It could be the big break that the DTV transition needs. In its August meeting, the Federal Communications Commission told television makers to include digital tuners in nearly all sets by 2007, and in all sets larger than 36 inches by July 1, 2004.
"Now is logjam-breaking time," said Commissioner Michael Copps.
But no sooner did the meeting end when the Consumer Electronics Association said it would fight the mandate, in court if necessary.
"We think it's a bad policy," CEA President Gary Shapiro told reporters after the meeting. "We don't think the FCC has the authority, in fact, to rule in this area."
The FCC is relying on the All-Channel Receiver Act of 1962, the law that mandated UHF tuners in televisions, as its authority in the action.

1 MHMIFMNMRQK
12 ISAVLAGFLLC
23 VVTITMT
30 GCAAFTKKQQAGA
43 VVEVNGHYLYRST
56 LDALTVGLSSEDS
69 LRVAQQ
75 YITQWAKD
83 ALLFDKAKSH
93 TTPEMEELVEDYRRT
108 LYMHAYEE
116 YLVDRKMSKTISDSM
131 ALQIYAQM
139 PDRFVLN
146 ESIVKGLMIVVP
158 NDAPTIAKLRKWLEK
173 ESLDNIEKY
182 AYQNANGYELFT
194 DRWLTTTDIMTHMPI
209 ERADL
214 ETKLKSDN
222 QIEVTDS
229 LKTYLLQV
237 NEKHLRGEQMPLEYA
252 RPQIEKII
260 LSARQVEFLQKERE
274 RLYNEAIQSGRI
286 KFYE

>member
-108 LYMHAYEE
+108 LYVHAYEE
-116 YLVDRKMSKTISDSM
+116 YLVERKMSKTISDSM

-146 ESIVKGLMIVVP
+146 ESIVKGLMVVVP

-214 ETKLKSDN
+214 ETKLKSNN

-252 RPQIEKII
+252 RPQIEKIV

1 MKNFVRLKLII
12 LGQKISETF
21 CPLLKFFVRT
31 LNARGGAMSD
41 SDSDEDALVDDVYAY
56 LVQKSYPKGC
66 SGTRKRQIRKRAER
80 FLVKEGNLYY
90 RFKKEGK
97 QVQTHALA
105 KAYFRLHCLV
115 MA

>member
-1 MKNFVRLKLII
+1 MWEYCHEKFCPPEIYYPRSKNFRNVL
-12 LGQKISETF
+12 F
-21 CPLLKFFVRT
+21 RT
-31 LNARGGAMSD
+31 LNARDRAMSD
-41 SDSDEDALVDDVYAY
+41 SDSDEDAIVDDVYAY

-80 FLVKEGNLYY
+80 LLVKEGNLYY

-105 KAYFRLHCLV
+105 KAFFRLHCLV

In the meantime, the rule is a major victory for broadcasters, who have complained that they've invested millions in government-mandated DTV transmission while other industries wait on the sidelines.
"Today's FCC decisions represent the most important action on digital television since adoption of the DTV standard in 1996," said NAB President Eddie Fritts. "FCC Chairman Powell and the commission recognized the Congressional imperative to stimulate the DTV marketplace, and deserve enormous credit for taking proconsumer steps to jump-start the transition."
In another potential boost to the DTV transition, the FCC also began a process for making rules on the so-called "broadcast flag," a key to many likely digital copyright-protection arrangements. Commissioners noted that industry players have reached consensus on some, but not all, copy-protection issues. The action begins the administrative process of receiving public input for possible rules.
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